I’m a writer, not a spy…
Great. I’ll have to explain that now and talk about VOICE—but first let me share a quote from Henry David Thoreau:“How vain is it, if you sit down to write when you have never stood up to live.”Any thoughts besides, ‘wow’?
I’ve been thinking a lot about Voice. Writing teachers, agents, and editors often say that Voice is one skill that cannot be taught. You either have it, or you don’t. So where does it come from?
I’m starting to wonder if comes from what Henry said.
A dynamic writer and good friend, Candace Robinson was jumped by gang members in her own garage in Texas. (She actually fought back!) Of course, it was terrifying at the time, but later she said things like, “It’s cool. I can write better fight scenes now. I’ve lived it.”
In my own life, I have travelled far and wide and learned new languages. I’ve met people, rich and poor, from the ends of the earth, slept in almost every kind of house known to man, (and bugs), and in certain countries, I’ve been followed by special agents, woken up in the middle of the night by police asking for ID, watched with binoculars from high buildings, taken in and held for questioning, and I’ve even had dirty laundry checked! (Come on, guys. Was that necessary?) In those circumstances, no matter how much I fantasize about living Mission Impossible, I’d love to shake their coat collars and say: Seriously, I am NOT a spy! Traveling, languages, and culture are like breathing for me. Impossible to stop for large periods of time!
In real life those moments were inconvenient and time consuming, but I can’t deny they were good for both story and voice. Real life fuels imagination like nothing else can. It gives us stories to tell. It gives us Voice. Many great authors would agree. Just take a look at their life and then read their books.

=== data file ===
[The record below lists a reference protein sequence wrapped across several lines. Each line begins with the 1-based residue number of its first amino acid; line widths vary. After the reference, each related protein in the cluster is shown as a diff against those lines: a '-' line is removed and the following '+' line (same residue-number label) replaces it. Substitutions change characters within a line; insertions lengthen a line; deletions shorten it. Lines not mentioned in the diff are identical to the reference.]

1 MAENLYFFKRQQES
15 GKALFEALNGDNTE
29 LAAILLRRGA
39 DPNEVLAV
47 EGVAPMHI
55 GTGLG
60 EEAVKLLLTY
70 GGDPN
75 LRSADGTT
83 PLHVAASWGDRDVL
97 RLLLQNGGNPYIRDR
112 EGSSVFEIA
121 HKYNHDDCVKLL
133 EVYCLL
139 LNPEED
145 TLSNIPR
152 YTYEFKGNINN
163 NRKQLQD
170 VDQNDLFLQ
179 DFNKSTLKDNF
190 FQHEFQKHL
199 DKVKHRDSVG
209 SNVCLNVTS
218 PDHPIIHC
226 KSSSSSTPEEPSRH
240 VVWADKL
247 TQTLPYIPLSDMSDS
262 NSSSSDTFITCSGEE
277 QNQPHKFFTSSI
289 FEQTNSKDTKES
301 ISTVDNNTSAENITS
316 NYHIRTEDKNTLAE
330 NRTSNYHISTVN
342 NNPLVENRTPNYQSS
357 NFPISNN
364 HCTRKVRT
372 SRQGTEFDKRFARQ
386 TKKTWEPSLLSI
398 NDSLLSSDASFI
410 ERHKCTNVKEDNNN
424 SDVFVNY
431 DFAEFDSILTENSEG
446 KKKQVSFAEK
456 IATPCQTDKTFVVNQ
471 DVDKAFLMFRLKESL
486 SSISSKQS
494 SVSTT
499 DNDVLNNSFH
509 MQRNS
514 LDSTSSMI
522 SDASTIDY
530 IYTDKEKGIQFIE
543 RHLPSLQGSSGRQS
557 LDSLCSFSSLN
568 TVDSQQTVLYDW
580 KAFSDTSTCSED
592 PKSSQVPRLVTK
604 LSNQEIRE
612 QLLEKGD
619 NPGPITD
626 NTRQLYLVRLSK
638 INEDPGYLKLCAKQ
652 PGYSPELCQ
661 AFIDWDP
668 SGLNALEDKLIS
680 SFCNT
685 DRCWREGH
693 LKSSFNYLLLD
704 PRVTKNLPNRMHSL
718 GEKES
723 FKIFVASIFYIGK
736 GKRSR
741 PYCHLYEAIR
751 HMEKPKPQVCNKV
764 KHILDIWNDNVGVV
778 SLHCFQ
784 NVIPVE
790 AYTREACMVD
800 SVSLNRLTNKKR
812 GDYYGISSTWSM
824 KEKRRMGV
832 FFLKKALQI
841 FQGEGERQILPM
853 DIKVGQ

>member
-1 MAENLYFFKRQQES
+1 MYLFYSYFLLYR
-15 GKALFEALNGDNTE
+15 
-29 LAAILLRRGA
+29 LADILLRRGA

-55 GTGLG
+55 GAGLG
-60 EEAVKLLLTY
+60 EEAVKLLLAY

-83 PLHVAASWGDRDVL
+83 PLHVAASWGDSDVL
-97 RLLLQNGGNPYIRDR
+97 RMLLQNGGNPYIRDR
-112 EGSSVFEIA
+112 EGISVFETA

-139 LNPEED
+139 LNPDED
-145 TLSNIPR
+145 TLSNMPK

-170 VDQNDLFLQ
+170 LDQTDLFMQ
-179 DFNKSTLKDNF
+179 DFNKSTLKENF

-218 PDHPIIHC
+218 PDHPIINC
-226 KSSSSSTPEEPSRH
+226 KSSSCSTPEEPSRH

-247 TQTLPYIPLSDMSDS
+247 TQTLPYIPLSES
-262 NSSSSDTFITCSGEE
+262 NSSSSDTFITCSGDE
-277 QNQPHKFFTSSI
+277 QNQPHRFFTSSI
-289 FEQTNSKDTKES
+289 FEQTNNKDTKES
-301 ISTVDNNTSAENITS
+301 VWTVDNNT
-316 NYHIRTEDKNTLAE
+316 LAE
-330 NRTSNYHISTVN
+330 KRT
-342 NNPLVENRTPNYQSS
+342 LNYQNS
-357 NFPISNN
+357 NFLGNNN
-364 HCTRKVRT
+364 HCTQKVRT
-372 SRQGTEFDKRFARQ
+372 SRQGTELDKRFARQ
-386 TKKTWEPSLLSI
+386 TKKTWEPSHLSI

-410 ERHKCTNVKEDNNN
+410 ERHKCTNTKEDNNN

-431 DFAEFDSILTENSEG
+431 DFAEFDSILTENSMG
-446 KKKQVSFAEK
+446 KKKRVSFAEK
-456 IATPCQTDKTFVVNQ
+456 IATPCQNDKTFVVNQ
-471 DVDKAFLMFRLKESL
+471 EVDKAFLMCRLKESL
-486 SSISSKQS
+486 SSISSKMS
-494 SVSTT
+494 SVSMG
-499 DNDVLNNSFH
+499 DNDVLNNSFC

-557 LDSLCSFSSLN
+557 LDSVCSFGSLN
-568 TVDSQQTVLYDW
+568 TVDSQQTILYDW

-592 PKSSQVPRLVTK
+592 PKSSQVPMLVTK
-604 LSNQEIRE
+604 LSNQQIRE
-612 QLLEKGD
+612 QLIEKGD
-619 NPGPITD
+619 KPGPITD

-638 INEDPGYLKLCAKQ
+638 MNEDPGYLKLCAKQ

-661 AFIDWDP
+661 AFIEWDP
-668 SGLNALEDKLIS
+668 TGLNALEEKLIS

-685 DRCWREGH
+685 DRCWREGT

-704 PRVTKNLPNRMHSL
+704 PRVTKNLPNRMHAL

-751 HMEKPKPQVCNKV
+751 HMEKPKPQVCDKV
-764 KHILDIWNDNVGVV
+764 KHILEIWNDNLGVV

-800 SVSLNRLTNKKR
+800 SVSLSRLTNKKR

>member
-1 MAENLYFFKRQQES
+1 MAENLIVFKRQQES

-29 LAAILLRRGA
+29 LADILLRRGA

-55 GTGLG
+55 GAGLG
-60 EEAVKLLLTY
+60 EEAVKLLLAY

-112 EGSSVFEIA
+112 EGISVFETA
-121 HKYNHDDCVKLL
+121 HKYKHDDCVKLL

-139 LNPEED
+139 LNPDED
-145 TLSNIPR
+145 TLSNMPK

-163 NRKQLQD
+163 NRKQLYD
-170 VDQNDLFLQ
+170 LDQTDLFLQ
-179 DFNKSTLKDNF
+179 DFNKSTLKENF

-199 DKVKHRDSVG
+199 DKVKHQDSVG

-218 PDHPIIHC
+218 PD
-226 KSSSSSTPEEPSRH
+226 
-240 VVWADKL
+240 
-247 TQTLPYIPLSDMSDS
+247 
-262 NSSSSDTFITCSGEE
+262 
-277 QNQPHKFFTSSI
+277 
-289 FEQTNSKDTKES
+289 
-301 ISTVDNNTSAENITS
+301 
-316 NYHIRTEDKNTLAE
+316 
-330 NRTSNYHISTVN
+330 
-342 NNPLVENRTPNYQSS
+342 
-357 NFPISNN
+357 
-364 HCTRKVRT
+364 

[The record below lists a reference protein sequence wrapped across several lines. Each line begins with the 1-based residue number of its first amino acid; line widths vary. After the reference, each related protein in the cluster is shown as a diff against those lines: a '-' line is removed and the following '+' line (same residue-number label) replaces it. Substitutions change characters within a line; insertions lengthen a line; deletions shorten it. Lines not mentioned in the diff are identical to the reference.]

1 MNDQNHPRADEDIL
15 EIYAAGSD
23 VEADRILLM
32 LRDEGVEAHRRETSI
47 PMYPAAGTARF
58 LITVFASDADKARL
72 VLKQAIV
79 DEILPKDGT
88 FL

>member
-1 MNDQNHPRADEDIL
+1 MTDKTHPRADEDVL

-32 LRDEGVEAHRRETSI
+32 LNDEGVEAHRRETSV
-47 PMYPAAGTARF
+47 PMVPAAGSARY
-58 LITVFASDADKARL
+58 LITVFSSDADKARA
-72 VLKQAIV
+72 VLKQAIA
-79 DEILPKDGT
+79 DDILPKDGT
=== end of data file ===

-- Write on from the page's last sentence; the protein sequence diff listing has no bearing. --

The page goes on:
A dear friend Gabrielle Kelly, a dancer and writer who plunges headfirst into her dreams, loves to quote St. Iranaeus who claims, “God’s glory is man fully alive.” What could that mean? Could it be interpreted that living to the fullest, living our dreams, living what we are intended and created to live—produces glory?
So what does that mean for the writer? Do we all have to travel the world, be in a war, know martial arts, or be in love to write a good book with a powerful Voice?
No. But we can learn from our experiences, pay attention to what and who is before us, and take a risk now and then in pursuit of our dreams. For some that will happen in the supermarket. For others it will happen in the sky as they plummet, parachute intact, from 12,000 feet.
What am I getting at? If Voice does come from living to the fullest, then let’s follow Henry’s advice. Let’s live first, then write.
For practical tips on finding your voice click here.